, 2013
"... A finite difference scheme is presented for the Dirac equation in (1+1)D. It can handle space and timedependent mass and potential terms and utilizes exact discrete transparent boundary conditions (DTBCs). Based on a space and timestaggered leapfrog scheme it avoids fermion doubling and preserv ..."
Abstract

Cited by 3 (0 self)
 Add to MetaCart
A finite difference scheme is presented for the Dirac equation in (1+1)D. It can handle space and timedependent mass and potential terms and utilizes exact discrete transparent boundary conditions (DTBCs). Based on a space and timestaggered leapfrog scheme it avoids fermion doubling and preserves the dispersion relation of the continuum problem for mass zero (Weyl equation) exactly. Considering boundary regions, each with a constant mass and potential term, the associated DTBCs are derived by first applying this finite difference scheme and then using the Ztransform in the discrete time variable. The resulting constant coefficient difference equation in space can be solved exactly on each of the two semiinfinite exterior domains. Admitting only solutions in l2 which vanish at infinity is equivalent to imposing outgoing boundary conditions. An inverse Ztransformation leads to exact DTBCs in form of a convolution in discrete time which suppress spurious reflections at the boundaries and enforce stability of the whole spacetime scheme. An exactly preserved functional for the norm of the Dirac spinor on the staggered grid is presented. Simulations of Gaussian wave packets, leaving the computational domain without reflection, demonstrate the quality of the DTBCs numerically, as well as the importance of a faithful representation of the energymomentum dispersion relation on a grid.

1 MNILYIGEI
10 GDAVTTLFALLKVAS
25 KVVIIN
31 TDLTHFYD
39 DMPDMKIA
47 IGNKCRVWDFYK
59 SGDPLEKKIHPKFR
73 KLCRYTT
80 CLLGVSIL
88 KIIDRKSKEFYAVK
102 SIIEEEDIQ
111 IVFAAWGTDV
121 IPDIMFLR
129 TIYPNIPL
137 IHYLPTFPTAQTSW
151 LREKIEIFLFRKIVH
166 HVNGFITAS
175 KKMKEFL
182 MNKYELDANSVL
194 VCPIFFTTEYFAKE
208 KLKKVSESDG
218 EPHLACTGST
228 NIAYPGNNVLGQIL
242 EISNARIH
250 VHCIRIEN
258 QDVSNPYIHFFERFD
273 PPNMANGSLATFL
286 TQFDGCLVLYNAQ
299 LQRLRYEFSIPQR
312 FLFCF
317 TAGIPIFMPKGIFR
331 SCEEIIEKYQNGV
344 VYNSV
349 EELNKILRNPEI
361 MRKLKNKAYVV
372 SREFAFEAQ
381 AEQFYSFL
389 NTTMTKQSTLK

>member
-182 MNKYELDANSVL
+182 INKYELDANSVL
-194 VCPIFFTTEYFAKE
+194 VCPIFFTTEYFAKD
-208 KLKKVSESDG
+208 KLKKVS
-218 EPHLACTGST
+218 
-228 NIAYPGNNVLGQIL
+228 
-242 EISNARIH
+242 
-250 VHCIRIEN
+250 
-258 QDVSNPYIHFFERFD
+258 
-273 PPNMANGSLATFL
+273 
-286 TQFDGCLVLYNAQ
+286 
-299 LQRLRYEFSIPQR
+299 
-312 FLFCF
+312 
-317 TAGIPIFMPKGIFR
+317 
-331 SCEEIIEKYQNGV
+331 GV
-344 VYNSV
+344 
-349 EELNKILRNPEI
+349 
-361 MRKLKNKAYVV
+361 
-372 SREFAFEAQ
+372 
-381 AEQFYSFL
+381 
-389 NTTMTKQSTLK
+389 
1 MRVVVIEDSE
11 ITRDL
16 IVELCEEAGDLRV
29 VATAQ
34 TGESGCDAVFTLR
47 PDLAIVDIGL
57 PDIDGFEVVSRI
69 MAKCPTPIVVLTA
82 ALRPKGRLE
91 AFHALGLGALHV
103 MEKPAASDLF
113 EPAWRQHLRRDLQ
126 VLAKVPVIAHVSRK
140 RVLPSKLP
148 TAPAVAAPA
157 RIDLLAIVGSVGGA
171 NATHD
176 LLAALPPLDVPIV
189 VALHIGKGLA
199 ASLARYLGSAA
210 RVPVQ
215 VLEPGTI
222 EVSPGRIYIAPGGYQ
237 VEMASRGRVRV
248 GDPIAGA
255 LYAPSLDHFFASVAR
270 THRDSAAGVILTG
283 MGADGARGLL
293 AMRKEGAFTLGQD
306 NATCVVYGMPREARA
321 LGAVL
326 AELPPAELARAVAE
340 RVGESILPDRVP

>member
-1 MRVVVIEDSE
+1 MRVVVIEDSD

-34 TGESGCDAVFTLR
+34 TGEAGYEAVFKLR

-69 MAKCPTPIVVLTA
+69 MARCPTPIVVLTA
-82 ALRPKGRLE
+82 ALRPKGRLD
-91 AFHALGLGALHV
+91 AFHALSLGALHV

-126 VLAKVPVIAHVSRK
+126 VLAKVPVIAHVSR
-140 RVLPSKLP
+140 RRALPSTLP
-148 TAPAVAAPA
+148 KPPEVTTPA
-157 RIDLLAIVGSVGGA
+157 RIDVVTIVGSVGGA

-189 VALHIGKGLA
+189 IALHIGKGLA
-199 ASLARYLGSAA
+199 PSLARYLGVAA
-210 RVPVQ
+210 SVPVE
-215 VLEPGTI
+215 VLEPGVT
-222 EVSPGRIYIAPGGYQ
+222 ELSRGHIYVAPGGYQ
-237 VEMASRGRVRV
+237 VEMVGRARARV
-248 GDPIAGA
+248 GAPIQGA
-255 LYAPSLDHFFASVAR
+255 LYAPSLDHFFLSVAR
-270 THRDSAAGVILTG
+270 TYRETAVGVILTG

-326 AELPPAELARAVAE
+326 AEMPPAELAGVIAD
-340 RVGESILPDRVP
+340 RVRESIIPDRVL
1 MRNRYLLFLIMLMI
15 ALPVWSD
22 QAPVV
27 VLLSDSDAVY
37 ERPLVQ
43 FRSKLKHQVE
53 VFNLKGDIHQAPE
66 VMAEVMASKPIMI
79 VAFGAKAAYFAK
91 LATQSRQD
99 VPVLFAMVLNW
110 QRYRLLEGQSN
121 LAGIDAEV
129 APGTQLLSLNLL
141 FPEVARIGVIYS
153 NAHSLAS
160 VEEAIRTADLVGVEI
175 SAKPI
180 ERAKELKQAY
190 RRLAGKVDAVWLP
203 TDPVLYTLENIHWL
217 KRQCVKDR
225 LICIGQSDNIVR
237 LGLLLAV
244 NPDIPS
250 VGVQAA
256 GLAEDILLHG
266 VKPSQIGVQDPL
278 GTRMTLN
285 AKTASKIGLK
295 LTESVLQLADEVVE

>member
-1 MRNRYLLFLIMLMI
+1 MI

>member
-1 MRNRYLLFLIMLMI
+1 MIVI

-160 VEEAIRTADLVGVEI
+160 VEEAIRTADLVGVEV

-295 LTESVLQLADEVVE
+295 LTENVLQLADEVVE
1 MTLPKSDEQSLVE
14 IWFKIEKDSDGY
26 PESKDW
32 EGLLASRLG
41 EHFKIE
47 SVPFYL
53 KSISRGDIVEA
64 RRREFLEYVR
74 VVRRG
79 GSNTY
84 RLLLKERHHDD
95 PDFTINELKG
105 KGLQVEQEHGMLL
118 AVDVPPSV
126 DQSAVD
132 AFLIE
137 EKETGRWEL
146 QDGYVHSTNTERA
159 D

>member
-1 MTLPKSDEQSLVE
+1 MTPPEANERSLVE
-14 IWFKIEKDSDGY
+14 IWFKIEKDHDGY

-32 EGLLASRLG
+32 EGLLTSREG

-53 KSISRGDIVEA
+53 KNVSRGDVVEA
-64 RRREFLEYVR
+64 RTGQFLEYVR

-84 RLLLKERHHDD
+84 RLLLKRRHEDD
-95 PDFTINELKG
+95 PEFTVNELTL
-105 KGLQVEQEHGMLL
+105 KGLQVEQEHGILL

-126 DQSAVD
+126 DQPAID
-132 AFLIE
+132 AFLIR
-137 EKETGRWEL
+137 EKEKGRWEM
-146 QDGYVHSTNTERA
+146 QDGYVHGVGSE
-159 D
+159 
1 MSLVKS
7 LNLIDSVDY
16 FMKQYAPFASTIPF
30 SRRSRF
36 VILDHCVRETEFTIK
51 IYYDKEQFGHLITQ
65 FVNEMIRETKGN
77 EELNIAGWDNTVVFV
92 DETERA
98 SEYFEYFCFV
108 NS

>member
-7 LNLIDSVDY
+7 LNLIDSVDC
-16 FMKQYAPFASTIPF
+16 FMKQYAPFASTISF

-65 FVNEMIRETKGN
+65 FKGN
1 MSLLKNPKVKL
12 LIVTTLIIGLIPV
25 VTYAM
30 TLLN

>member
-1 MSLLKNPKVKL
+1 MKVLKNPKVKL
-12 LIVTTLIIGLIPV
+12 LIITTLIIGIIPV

Computation Of Sound Generation And Flow/acoustic Instabilities In The Flow Past An Open Cavity
, 1999
"... The modes of oscillation and radiated acoustic fields of compressible flows over open cavities are investigated computationally. The compressible NavierStokes equations are solved directly (no turbulence model) for two dimensional open cavities with laminar boundary layers upstream. The computation ..."
Abstract

Cited by 1 (0 self)
 Add to MetaCart
The modes of oscillation and radiated acoustic fields of compressible flows over open cavities are investigated computationally. The compressible NavierStokes equations are solved directly (no turbulence model) for two dimensional open cavities with laminar boundary layers upstream. The computational domain is large enough to directly resolve a portion of the radiated acoustic field. The results show a bifurcation from a shear layer mode, for shorter cavities and lower Mach numbers, to a wake mode for longer cavities and higher Mach numbers. The shear layer mode is well characterized by Rossiter modes and these oscillations lead to intense upstream acoustic radiation dominated by a single frequency. The wake mode is characterized instead by a largescale vortex shedding with Strouhal number nearly independent the Mach number. The vortex shedding causes the boundary layer to periodically separate upstream of the cavity. Acoustic radiation is more intense, with multiple frequencies present. The wake mode oscillation is similar to that reported by Gharib & Roshko (1987) for incompressible cavity flows with laminar upstream boundary layers.